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Trees are a significant investment that can require many years of careful monitoring to reach their true potential. Although you may have picked out hardy species for your Georgia property, you still must be aware of common diseases that can infect your trees.

If you let infections run rampant on your property, you can end up with a lot of dead trees. Check out the most common tree diseases in Georgia, as well as their symptoms and potential remedies.

Oak tree


If you see wilting leaves on a tree, you can expect there to be an issue. Oak wilt is a tree disease that primarily affects species of oak. It is prolific in the southern U.S. states including Georgia. Red oak species are the most susceptible to this disease. However, white oak species are more resistant to oak wilt. If you are concerned about this disease on your property, you will be safer in choosing post, white, or chestnut oak trees. However, oak wilt slowly kills your white oaks.

Like its name, the main symptom of this disease is wilting leaves. Wilting in oak leaves appears as brown spots on the edges. As more leaves wilt and die, the tree becomes more compromised. It is difficult, if not impossible, to reverse oak wilt in an infected tree. You can only try to prevent the spread of the disease to surrounding trees. Use a systemic fungicide on other oak trees on your property to help protect them.


Chlorosis is usually a symptom of a much larger problem. You can tell the difference between healthy leaves and leaves with chlorosis from their color. Leaves should be a vibrant green, but chlorosis gives them a yellowish tinge.

Phytophthora root rot is one of the most common diseases that cause chlorosis. It impacts many species, including azaleas, firs, boxwoods, white pines, dogwoods, and more. Dogwood trees are popular in Georgia, which means you should keep an eye out for this disease if you have any on your property.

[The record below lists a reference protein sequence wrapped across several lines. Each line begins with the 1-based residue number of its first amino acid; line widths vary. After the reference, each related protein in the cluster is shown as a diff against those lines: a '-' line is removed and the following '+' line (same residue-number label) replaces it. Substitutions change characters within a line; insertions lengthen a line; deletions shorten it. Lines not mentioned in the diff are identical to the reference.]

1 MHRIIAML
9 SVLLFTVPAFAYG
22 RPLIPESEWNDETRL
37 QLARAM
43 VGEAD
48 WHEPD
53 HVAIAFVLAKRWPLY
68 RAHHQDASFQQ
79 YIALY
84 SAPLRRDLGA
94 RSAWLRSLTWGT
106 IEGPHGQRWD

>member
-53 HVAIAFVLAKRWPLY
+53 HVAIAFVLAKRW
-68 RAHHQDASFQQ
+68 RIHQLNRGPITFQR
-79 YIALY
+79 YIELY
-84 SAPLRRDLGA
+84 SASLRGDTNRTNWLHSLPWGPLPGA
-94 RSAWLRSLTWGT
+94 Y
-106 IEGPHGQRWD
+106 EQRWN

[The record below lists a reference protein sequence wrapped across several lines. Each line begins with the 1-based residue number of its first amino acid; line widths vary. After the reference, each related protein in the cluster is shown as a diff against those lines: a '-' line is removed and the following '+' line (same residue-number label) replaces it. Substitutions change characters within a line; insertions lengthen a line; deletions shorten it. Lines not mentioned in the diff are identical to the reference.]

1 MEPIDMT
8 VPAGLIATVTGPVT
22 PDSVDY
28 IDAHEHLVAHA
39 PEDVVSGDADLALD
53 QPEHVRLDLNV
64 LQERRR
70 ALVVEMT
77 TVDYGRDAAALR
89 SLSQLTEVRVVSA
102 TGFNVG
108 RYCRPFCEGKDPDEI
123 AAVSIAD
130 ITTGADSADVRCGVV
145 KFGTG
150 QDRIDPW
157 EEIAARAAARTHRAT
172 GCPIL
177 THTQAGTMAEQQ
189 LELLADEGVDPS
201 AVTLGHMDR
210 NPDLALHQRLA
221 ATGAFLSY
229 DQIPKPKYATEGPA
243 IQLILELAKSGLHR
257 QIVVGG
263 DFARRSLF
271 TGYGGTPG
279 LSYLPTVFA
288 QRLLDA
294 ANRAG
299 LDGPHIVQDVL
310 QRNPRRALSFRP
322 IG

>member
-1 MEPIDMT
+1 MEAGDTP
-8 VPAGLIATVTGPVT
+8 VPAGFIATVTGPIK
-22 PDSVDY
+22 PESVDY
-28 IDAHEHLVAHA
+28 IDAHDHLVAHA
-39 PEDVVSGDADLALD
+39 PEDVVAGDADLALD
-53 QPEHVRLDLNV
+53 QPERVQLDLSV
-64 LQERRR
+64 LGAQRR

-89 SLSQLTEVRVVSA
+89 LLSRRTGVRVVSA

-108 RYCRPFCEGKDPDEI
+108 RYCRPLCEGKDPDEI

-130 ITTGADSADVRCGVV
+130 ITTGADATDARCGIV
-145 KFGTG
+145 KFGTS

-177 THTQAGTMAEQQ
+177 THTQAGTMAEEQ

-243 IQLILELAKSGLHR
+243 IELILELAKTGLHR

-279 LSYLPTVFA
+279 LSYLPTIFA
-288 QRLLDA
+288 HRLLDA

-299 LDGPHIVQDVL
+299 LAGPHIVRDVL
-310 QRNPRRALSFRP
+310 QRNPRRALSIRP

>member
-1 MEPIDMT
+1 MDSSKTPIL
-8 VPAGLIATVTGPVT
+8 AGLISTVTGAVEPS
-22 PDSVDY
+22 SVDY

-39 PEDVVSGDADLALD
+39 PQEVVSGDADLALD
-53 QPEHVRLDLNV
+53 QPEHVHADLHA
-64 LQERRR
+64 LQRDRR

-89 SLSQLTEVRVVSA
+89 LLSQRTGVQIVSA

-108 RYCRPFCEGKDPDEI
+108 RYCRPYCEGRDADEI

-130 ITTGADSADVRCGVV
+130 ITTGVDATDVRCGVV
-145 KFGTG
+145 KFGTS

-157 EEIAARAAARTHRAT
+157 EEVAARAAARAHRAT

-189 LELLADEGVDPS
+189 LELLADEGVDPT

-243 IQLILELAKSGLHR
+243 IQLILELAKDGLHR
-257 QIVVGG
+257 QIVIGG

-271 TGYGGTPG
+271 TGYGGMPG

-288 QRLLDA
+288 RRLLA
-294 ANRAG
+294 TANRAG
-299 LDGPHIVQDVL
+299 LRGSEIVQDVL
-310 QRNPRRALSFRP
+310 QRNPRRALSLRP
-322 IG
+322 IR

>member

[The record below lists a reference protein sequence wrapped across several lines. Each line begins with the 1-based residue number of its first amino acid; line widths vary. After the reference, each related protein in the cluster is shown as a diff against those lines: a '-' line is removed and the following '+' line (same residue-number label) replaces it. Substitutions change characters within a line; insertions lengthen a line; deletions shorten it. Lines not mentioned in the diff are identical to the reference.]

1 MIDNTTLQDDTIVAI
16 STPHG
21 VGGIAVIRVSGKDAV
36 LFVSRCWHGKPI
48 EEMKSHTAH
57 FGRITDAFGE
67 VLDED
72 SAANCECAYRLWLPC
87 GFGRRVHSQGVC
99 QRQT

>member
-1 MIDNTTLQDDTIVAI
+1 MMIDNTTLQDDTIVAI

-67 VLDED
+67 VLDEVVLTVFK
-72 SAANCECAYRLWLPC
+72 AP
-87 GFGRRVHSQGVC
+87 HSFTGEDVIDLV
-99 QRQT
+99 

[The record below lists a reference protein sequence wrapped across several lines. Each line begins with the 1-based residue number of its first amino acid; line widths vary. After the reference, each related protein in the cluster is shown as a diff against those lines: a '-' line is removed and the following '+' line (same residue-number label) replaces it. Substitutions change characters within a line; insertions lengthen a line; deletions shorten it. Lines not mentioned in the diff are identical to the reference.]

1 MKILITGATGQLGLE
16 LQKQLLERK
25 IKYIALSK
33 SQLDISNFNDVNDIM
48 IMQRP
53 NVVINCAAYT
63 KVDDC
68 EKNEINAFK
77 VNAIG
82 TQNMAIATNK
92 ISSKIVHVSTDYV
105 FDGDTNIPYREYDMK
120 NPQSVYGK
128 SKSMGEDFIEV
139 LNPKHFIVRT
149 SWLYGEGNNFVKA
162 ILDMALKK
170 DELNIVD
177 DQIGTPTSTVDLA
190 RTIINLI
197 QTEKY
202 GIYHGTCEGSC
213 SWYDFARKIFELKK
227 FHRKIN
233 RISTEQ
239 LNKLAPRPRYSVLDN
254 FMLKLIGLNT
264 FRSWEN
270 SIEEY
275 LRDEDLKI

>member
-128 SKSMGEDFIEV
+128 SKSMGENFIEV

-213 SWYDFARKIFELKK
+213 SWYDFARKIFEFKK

You can manage Phytophthora root rot better if you catch it early on before it compromises too much of the tree. Too much moisture in the soil will exacerbate the issue. If you can improve the soil drainage you can then use a pesticide to slow the disease in its tracks.

Leaf Spots

Spots on leaves are a sign of anthracnose. Anthracnose, a common disease in Georgia, appears as discolored marks on the leaves and stems of oaks, sycamores, walnuts, maples, and dogwoods.

The longer that this disease is left unchecked, the more impact it can have on your trees. This disease causes defoliation and twig dieback.

You can stop the spread of anthracnose by pruning away the symptomatic twigs and branches. Regularly fertilize all of the trees around your house to keep them healthy. The best time to treat leaf spots is in early spring, as leaves begin to grow. You can use a type of spray designed for foliage.


If you notice leaves turning brown far too early in the year, they might be exhibiting necrosis. Necrosis is a symptom of bacterial leaf scorch. This type of leaf scorch is the result of infection by Xylella fastidiosa. It impacts sycamores, oaks, London planes, blackberries, mulberries, elms, sweetgums, and several species of maple.

Bacterial leaf scorch is more common in trees that experience a lot of stress. In Georgia, where the temperatures are higher, there are plenty of environmental stressors. To avoid stress during long periods of hot, dry weather, make sure to water your trees thoroughly. Fertilize consistently as a way to give the tree nutrients to fight off bacterium.

Try to catch bacterial leaf scorch in the early stages. A professional tree trimmer can remove a few branches before the disease overtakes the tree.

Tip Dieback

Tip dieback is a symptom of needle cast observed in pine and spruce trees. You will notice infected needles turning yellow or spotted in color around mid to late summer. As time goes on, they turn bright yellow and then brown. The name ‘needle cast’ refers to the dropping of the needles after they turn brown and die.

Rhizosphaera is the most common type of needle cast among evergreens in Georgia. In low areas, hemlocks and pines are more affected; in higher land, you will see fir and spruce trees infected with needle cast. In contrast to bacterial leaf scorch, needle cast more often occurs due to cool, rainy weather.

You must collect and dispose of the cast needles to prevent the spread to more trees as infected needles produce spores that the wind can move around. So in order to save a tree, you can prune out damaged branches and ask a professional to use a fungicide in the spring.

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